It seems like all my Python friends are playing around with Haskell lately, so it's been on my mind a lot lately. Since I'm a language guy, Haskell has always fascinated me. I wrote my first article on Haskell in 2006 (Everything Your Professor Failed to Tell You About Functional Programming), and I think it's a beautiful, interesting, awe-inspiring language. However, I've never really achieved full mastery of it. Since I've been thinking about it a lot lately, I thought I'd share some of my thoughts:
Haskell is well known for being very concise. The functionality / lines of code ratio is very good. However, if I compare Haskell code to Python code, one thing is clear to me. Haskell squeezes in a lot more function calls per line of code than Python does. We have this idea in programming that the number of lines of code that a programmer can write in a given time period is relatively constant regardless of language. However, in my experience, I can write lines of code in Python, Ruby, and Java much more quickly than I can in Haskell. Part of this is because you can squeeze a heck of a lot more function calls into a single line in Haskell.
It's pretty common to compare languages based on how many lines of code it takes to implement a particular algorithm. I think it'd be really interesting to compare languages based on how many symbols (such as words, operators, punctuation, significant whitespace, etc.) it takes to implement a particular algorithm. It'd also be interesting to compare languages based on their symbol / line ratio. Haskell and APL have very high symbol / line ratios. Assembly has a pretty low symbol / line ratio.
Some languages are easier for newbies to understand than other languages. Python and Java are easy to understand even if you don't know them. APL and Forth are impossible to understand if you don't know them. I think there are a lot of things that factor into whether a language is easy for newbies to understand. For instance, how close is the language to English? COBOL tries to be like English, so it's easy for newbies to understand. How many unusual symbols are used? APL uses a lot, so it's hard for newbies to understand. Does it follow normal, mathematical, infix notation? Forth doesn't, so it's difficult for newbies to understand. It can be difficult for newbies to understand Haskell code due to the liberal sprinkling of things like $, ., >>=, etc.
There's also something to be said for languages that tend to use overly concise names. Consider the name creat() in C--it hurts my brain not to put an e at the end of it! Slightly more verbose names can be very helpful for newbies. If I read some Python code, and I see "threading", I have a decent idea what that is about. If I read some Haskell code, and I see "TVar", I have no clue what that is about. TVars are so incredibly interesting, but I certainly wish it had a more newbie-friendly name!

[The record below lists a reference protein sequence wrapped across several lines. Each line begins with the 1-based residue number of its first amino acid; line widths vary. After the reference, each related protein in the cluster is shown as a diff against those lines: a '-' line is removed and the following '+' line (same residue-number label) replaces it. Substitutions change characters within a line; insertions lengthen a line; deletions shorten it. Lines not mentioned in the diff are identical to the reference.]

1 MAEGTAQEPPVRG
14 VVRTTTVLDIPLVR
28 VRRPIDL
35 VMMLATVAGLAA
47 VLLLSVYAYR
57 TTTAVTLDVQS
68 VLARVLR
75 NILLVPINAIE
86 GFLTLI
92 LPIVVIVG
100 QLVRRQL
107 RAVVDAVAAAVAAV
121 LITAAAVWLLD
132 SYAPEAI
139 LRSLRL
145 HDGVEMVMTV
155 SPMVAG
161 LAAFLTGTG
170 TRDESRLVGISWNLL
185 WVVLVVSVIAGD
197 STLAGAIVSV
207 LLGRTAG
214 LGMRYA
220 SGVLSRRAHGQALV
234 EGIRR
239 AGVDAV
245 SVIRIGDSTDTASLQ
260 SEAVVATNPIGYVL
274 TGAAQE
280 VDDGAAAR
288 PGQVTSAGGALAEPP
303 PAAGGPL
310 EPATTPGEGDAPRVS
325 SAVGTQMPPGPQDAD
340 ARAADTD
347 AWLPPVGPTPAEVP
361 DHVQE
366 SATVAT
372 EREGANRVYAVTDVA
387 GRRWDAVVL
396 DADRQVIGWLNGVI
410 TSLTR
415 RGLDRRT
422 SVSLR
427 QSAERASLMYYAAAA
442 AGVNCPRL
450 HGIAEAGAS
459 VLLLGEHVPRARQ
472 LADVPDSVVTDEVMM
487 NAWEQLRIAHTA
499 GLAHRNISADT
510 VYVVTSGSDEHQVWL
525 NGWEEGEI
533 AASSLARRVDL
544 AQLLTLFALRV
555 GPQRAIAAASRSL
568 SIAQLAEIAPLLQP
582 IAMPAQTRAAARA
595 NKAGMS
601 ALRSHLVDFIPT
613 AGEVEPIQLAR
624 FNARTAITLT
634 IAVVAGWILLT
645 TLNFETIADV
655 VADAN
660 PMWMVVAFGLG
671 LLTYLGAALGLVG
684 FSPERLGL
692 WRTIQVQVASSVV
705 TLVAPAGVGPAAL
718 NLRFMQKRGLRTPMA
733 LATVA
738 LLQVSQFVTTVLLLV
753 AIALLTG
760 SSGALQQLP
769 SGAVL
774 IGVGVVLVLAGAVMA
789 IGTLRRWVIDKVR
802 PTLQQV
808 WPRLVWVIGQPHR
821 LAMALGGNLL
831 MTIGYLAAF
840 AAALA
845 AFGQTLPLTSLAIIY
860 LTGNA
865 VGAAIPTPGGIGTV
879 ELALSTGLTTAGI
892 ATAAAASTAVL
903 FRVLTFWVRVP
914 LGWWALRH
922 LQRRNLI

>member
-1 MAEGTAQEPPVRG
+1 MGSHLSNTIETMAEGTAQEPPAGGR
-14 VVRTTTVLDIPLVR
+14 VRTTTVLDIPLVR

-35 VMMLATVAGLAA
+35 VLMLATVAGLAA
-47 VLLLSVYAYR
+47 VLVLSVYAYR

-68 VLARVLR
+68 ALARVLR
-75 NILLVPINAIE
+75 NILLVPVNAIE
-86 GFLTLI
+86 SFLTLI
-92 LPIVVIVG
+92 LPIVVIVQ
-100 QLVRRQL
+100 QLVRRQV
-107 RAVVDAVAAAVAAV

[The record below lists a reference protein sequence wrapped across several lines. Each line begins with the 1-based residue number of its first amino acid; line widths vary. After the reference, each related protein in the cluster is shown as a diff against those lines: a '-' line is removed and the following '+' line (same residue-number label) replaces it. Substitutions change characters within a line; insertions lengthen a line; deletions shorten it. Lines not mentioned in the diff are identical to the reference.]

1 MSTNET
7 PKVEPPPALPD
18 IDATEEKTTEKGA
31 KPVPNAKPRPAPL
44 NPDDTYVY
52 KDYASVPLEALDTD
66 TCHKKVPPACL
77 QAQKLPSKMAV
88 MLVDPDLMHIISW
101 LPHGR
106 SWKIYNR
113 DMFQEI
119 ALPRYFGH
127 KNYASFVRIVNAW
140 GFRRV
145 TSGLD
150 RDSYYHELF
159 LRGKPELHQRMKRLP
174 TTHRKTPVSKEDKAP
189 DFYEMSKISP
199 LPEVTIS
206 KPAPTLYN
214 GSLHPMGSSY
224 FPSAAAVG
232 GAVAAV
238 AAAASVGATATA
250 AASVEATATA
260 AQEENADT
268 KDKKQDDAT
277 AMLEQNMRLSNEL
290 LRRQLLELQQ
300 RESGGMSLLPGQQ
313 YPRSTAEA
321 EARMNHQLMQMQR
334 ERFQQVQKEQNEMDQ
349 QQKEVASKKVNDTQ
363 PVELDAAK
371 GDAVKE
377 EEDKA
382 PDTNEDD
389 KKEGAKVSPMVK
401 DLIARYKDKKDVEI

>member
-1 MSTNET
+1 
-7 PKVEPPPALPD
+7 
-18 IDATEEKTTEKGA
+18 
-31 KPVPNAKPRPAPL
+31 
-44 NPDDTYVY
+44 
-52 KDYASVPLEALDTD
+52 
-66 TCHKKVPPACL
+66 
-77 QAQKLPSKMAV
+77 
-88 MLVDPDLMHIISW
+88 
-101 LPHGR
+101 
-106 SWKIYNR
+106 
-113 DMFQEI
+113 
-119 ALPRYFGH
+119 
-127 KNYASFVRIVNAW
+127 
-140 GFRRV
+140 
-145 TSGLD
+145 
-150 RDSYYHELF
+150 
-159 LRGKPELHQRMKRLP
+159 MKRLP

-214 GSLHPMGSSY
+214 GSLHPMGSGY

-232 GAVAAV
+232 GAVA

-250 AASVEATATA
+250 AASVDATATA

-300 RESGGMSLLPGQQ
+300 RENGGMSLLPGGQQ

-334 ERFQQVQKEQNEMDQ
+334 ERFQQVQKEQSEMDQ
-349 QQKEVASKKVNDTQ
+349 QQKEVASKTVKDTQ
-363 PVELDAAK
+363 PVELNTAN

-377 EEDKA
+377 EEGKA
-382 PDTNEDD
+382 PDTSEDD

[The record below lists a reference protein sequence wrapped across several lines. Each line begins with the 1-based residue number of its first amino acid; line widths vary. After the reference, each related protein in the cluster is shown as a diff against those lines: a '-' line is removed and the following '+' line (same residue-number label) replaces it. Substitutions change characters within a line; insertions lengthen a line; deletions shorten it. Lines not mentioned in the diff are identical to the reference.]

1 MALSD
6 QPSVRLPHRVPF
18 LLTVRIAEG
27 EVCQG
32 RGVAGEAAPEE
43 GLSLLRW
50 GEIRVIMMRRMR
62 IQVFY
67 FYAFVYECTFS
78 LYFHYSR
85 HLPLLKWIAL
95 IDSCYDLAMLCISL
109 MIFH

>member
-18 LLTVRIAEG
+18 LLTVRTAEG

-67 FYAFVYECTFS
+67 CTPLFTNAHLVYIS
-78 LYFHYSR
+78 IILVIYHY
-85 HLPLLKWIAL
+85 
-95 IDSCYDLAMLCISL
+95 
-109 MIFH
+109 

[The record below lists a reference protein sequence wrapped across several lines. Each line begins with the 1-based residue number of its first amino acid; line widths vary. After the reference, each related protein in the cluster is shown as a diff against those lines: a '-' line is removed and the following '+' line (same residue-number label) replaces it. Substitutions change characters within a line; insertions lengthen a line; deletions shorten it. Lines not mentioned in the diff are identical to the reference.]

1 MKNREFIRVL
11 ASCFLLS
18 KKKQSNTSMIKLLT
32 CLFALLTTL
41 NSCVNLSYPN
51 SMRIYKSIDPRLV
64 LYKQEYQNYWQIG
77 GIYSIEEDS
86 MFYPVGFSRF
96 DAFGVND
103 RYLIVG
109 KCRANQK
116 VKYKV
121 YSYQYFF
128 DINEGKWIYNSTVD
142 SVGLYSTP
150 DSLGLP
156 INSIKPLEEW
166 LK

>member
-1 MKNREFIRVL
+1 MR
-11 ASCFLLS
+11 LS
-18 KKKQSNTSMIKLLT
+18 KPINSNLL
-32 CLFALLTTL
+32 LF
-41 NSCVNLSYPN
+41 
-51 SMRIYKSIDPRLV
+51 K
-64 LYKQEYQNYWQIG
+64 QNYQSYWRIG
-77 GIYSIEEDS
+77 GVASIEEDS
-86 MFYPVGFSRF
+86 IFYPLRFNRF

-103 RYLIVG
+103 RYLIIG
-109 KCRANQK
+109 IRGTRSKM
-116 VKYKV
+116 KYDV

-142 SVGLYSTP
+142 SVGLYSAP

Haskell has fascinated me for years. However, as soon as someone mentions Category Theory to me, my eyes start to glaze over, because when it comes to programming, I am a linguist, not a mathematician. I remember Larry Wall said that he approached Perl from a linguistics point of view, and that he really liked the fact that Perl was a little messy, contextual, redundant, etc. Afterall, so is English!
When I learn a new language, the questions that come to my mind are what's the syntax and what does the syntax do? Only after I truly appreciate the syntax and semantics can I appreciate the underlying model. For instance, I've always liked Python because of its syntax, but it took years for me to realize how cool Python was because of its "everything is dicts and functions, and you can hack stuff all you want" nature.
The last thing I want to cover is composability. Some languages and language features are more composable than others. For instance, it's really easy with structs, objects, algebraic data types, etc. to write something like a.b.c.d. This means an instance of A has a reference to an instance of B, which has a reference to an instance of C, etc. It's trivial to connect an object graph in this way. Functions are also very composable. In Haskell, a . b . c . d basically means a(b(c(d()))). However, monads aren't quite as trivially composable. It has taken a non-trivial amount of time for my buddy John Chee to try to explain liftM and monad transformers to me. It'll be interesting to see how all that stuff turns out.
Of course, Haskell isn't the only language to have to worry about composability. I remember seeing a talk by one of the Scala compiler developers who said that the biggest source of bugs he had seen was from people mixing features of Scala togehter in ways that he had never considered before. Compiling each feature one at a time to work on the JVM is easy--getting all the features to play nicely with one another when they're used at the same time in unexpected ways is quite a bit harder.
So as I watch all of my friends learn Haskell, these are the things that have been on my mind. It's a fascinating language, so I always enjoy reading other people's perspectives on it!
By the way, thanks go to John Chee and Neuman Vong for patiently answering all my Haskell questions.